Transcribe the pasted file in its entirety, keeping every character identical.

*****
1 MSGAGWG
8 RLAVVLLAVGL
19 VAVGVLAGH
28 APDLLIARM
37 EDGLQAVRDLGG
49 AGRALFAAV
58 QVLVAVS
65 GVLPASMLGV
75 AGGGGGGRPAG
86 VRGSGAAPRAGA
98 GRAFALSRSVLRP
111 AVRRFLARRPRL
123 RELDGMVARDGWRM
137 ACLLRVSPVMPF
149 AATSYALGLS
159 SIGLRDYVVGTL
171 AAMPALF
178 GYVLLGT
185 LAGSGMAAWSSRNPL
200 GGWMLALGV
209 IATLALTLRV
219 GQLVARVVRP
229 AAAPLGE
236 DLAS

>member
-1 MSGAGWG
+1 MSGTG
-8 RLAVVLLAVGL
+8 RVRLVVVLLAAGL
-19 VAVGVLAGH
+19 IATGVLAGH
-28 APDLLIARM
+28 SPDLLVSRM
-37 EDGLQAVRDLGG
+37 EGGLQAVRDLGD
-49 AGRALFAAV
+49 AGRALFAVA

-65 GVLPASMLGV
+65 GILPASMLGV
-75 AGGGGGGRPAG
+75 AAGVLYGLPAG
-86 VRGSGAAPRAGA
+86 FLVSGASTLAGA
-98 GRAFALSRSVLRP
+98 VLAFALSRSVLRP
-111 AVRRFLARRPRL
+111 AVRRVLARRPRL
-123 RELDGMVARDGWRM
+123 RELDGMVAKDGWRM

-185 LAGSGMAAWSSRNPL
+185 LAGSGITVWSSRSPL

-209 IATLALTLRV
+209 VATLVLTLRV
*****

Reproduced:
1 MSGAGWG
8 RLAVVLLAVGL
19 VAVGVLAGH
28 APDLLIARM
37 EDGLQAVRDLGG
49 AGRALFAAV
58 QVLVAVS
65 GVLPASMLGV
75 AGGGGGGRPAG
86 VRGSGAAPRAGA
98 GRAFALSRSVLRP
111 AVRRFLARRPRL
123 RELDGMVARDGWRM
137 ACLLRVSPVMPF
149 AATSYALGLS
159 SIGLRDYVVGTL
171 AAMPALF
178 GYVLLGT
185 LAGSGMAAWSSRNPL
200 GGWMLALGV
209 IATLALTLRV
219 GQLVARVVRP
229 AAAPLGE
236 DLAS

>member
-1 MSGAGWG
+1 MSGTG
-8 RLAVVLLAVGL
+8 RVRLVVVLLAAGL
-19 VAVGVLAGH
+19 IATGVLAGH
-28 APDLLIARM
+28 SPDLLVSRM
-37 EDGLQAVRDLGG
+37 EGGLQAVRDLGD
-49 AGRALFAAV
+49 AGRALFAVA

-65 GVLPASMLGV
+65 GILPASMLGV
-75 AGGGGGGRPAG
+75 AAGVLYGLPAG
-86 VRGSGAAPRAGA
+86 FLVSGASTLAGA
-98 GRAFALSRSVLRP
+98 VLAFALSRSVLRP
-111 AVRRFLARRPRL
+111 AVRRVLARRPRL
-123 RELDGMVARDGWRM
+123 RELDGMVAKDGWRM

-185 LAGSGMAAWSSRNPL
+185 LAGSGITVWSSRSPL

-209 IATLALTLRV
+209 VATLVLTLRV